Similar to format, you have to use proper spelling, grammar and punctuation in your script. Most of the executives and producers in this business have degrees from top universities. They know the difference between “lose” and “loose,” “than” and “then,” “its” and “it’s.” If you don’t know how to use those words, the executives are going to think you’re kind of stupid. Is that the impression you want to give? As a writer, your tool is the English language. You are expected to have mastered that tool!

There are two places where you will violate the rules of grammar. One is dialogue. People rarely speak in perfect English and your dialogue should reflect the way people actually speak. The second is for stylistic effect. For example, screenwriters often use sentence fragments to create a sense of pace and tone. But in these instances it will be clear that you are violating the rules intentionally for effect. On the other hand, if you confuse "their" and "there" everyone will know it's out of ignorance or sloppiness.

Now, if you read professional scripts you won’t have any trouble finding the occasional spelling, punctuation, format or grammar error. That isn’t really surprising when you consider that unlike a novel a script isn’t intended as a final product. Studios don’t employ copy editors the way publishing houses do. But don’t take that a license to be sloppy.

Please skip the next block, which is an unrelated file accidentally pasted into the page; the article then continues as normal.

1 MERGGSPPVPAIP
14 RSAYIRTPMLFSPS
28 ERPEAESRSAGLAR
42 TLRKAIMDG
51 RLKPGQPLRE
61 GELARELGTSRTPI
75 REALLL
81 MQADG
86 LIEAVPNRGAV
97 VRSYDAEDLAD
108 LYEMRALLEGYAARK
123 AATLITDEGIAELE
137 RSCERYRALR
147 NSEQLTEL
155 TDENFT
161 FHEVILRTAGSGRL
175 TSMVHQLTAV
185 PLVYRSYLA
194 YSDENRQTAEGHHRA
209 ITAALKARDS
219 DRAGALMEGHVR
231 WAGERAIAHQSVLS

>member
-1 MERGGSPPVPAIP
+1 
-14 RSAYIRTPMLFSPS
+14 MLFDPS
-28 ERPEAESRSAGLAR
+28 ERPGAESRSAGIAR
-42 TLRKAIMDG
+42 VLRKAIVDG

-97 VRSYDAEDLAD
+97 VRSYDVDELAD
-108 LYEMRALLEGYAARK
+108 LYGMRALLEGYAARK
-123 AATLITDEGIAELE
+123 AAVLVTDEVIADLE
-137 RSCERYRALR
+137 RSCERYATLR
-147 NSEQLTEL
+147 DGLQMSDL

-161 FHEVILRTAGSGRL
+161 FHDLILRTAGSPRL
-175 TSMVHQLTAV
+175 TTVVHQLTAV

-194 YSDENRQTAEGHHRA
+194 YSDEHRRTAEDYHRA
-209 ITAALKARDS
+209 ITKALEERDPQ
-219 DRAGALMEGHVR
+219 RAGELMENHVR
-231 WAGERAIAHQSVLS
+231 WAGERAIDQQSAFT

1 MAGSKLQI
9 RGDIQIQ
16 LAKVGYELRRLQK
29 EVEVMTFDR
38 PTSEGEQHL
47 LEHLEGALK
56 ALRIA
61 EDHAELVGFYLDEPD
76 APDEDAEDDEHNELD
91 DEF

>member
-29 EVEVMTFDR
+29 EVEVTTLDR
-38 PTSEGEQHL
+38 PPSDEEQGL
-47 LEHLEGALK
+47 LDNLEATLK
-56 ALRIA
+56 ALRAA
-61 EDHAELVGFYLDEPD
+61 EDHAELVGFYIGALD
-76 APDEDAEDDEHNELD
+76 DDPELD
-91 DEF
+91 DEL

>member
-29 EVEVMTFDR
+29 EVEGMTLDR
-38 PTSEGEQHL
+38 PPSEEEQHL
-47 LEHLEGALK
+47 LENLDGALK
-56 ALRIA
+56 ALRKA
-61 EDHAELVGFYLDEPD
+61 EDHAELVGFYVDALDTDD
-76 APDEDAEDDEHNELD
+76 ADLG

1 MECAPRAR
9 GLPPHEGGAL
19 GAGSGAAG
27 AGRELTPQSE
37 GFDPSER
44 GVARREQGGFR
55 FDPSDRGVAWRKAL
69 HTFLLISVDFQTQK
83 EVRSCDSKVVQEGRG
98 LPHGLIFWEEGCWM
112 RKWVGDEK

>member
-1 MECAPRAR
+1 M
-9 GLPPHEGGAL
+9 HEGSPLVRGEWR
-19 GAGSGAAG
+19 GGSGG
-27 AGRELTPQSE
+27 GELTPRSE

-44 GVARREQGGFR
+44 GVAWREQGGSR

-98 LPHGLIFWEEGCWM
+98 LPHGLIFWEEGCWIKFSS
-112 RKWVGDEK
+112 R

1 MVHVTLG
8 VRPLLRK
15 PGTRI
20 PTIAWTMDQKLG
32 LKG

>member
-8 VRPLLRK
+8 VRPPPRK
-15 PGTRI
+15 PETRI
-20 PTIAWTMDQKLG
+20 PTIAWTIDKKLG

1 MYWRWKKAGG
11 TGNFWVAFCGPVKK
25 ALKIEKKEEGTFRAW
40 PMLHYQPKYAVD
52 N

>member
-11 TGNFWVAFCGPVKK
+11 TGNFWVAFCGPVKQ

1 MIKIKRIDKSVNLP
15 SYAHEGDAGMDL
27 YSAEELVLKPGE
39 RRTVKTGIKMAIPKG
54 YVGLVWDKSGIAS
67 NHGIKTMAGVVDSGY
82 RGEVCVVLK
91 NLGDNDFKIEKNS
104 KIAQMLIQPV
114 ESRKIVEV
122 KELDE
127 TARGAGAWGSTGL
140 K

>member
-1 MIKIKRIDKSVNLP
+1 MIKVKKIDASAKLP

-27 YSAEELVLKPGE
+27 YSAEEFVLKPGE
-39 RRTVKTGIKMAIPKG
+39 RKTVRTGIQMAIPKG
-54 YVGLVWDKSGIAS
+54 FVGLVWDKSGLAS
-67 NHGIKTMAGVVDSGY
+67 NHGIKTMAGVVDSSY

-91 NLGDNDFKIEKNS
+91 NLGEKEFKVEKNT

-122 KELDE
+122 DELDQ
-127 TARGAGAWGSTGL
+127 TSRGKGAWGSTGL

A few errors will never get your script rejected. But if an Ivy League educated producer finds half a dozen spelling and grammar errors on the first page of your script, you can bet she won’t bother to read the second page. If you haven’t mastered Basic English what’s the chance you’ve mastered dialogue and plot?

Similarly, if you use a slightly dated format people will still take your script seriously, though if you’re writing in a format used in the ‘40s or if you number your scenes (as is done in a locked production script) it’s kind of a tip off that you’re not a working professional yet.

If, however, you write in a radically non-standard format, people will absolutely not take you seriously. First of all, if you can’t be bothered to learn something as simple as formatting you probably haven’t bothered to learn anything else about the craft of writing either. The moment a producer or executive or movie star sees an improperly formatted script they immediately assume it’s awful. Experience says they’re probably right.